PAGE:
Tokushi Japanese Woodblock Prints

Eileen Carr


The Dayton Art Institute

On view through September 18, 2022

Hiroshige. Kuniyoshi. Hokusai. These are a few of the revered masters of Japan’s most celebrated era of woodblock printmaking. Active in the 19th century, these artists’ works –featuring landscape views and the “pleasures of the floating world”–were collected avidly not only in their home country, but abroad. Although attributed to a single hand, their intricate prints were in fact the product of a complex network of artisans and publishers. From the paper makers to the woodblock carvers, these works were a collaborative endeavor.

Katushira Tokushi, February, Camellia, 1961. Private collection. Credit: E. Carr

In singular contrast to this tradition, the prints of Katsuhira Tokushi (1904-71)

were almost entirely the work of one person. [NOTE: In Japan, as in China and Korea, the first name follows the family name (surname).] He was the designer, the woodblock carver, the printer—even at times the papermaker. In this way, Katsuhira comes closer to the traditional Western ideal of the solitary, inspired artist who both conceives and creates his work. Of course, that ideal is a bit of a myth, as there are countless examples (from Raphael to Jeff Koons) of works created by workshops.

The Flower Prints of Katsuhiro Tokushi provide a classic example of work by this rural 20th century artist. Like Katsuhiro himself, the core prints–Twelve Works on Flower Selling Customs (1959-1961)—are modest in scale and presentation. The works reflect Katsuhiro’s self-taught skills, as well as his commitment to the humble subject matter of Akita City, his homeland in northern Japan. Eventually, many of Katsuhiro’s simple woodblock illustrations of traditional scenes from life in this remote province were used in Akita Almanac, a 1966 publication. 

Katushira Tokushi, Illustration from Akita Almanac, 1966. Private collection. Credit: E.

The exhibition, although marketed as a “Focus Exhibit,” is largely invisible to the average visitor. Buried in the depths of the museum’s Asian galleries, this display is presented with little fanfare—but is still a winning installation. Bracketed by a few larger works featuring floral designs—a gorgeous folding screen and a luxurious brocade kimono—these mid-century prints provide a fresh counterpoint for visitors. The prints are simple and direct, but appealing; each features a single female figure, dressed in native clothing, and representing a different month. Ideally, we see the flowers that might bloom in the corresponding month. 

Katsushira Tokushi, January, Pussy Willow, 1960. Private collection. Credit: E. Carr

Throughout the spring months, the main figure is accompanied by flowers such as iris, lotus, and chrysanthemum. Despite Akita’s challenging, long winter months, the artist perseveres inventively, sometimes using artificial blossoms for the months representing this bitter season. Ironically, this visitor found the examples from December, January, and February to be the most charming. The drifting snowflakes, the bundled figures, and the lively scenes made the harsh season disarmingly appealing.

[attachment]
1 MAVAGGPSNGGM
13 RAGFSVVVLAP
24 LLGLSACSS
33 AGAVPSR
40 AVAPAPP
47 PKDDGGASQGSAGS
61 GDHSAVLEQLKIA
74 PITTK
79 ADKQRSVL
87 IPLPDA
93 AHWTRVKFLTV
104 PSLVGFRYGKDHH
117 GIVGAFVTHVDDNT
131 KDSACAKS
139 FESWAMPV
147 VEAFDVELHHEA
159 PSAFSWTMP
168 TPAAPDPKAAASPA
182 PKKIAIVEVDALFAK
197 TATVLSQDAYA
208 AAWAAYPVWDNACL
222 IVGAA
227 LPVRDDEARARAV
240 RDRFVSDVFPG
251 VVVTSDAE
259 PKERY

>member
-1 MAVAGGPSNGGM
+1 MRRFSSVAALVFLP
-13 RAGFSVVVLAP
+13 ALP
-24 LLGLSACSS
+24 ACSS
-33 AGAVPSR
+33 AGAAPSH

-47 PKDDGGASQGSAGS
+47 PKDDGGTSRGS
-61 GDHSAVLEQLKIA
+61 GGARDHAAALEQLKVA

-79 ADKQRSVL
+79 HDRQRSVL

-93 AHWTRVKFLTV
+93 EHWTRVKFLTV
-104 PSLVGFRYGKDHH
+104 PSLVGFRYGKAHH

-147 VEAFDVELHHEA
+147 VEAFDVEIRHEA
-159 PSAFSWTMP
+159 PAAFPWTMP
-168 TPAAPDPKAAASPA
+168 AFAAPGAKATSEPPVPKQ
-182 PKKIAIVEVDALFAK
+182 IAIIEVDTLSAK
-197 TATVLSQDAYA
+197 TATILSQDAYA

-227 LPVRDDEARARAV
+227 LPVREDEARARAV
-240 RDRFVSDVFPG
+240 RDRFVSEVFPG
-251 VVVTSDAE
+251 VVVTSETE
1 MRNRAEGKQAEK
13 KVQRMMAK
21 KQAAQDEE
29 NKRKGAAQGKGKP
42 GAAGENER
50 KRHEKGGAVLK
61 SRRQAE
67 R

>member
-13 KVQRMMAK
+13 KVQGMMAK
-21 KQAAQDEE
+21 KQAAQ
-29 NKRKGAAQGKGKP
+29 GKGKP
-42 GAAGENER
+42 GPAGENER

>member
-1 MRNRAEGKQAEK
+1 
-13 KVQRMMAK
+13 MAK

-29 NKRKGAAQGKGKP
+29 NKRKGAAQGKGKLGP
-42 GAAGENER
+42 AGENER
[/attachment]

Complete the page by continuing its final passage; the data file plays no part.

Regardless of the month, the prints were unaffected and direct—engaging characteristics for the modern sensibility. They have none of the complexity or artifice of his more famous print predecessors. Likewise, the “origin story” of the artist is unpretentious. The possibly apocryphal tale is that—inspired by wood-block prints in the newspaper—Tokushi cut his first blocks from wood purchased from a clog-maker, and sharpened the metal ribs of an umbrella into a cutting tool. For paper, he used the washi that his father made. Nonetheless, by age 25 the young artist had two prints accepted at a print exhibition in Tokyo and was soon able to devote himself fulltime to printmaking. 

While Katsuhira Tokushi might be seen as an outlier, his embrace of all steps of the print process reflects several other trends in Japan in the first half of the 20th century. In fact, there is a name for these types of prints in which the artist has a hand in every stage of printing: sosaku hanga or literally, “creative prints”. Associated with new interest in artistic self-expression, the movement was championed by a subset of mid-century Toyko-based artists. Earlier in the same century, a rising interest in folk art (mingei) traditions echoed Katsuhira’s commitment to simple forms and common subject matter. It is possible that the self-taught artist was initially inspired by the so-called “Farmers’ Art Movement,” promoted by Kanae Yamamoto (1882-1946). A socialist utopian who hoped that everyone might become an artist, Yamamoto at the least introduced the idea of the arts as something that anyone, regardless of training, might try.

Katsushira Tokushi, Two panels from Japanese Woodblock Prints: The picture-Book of
Printing Process. c. 1960. Private Collection. Credit: E. Carr

Katsuhira was a by all accounts a quiet, self-effacing man who called himself an artisan and did not seek honors. He was, however, anxious to spread his knowledge and published a folding book entitled Japanese Woodblock Prints: The Picture Book of Printing Process, a copy of which is included in the exhibition. The booklet is a marvelous didactic piece that illustrates the multi-block print process of laying down separate colors using different blocks. The exhibition helpfully displays the reverse of the book panels with large-scale reproductions, chock-full of graphic text in both Japanese and English.

Unlike the courtesans of many earlier ukiyo-e prints, the women featured in Katsuhiro’s prints seem approachable and authentic. Although clearly made appealing in design, the images provide a window into a humble rural world that was nonetheless beautiful. It’s a vision worth reflecting on—and visiting.

Eileen Carr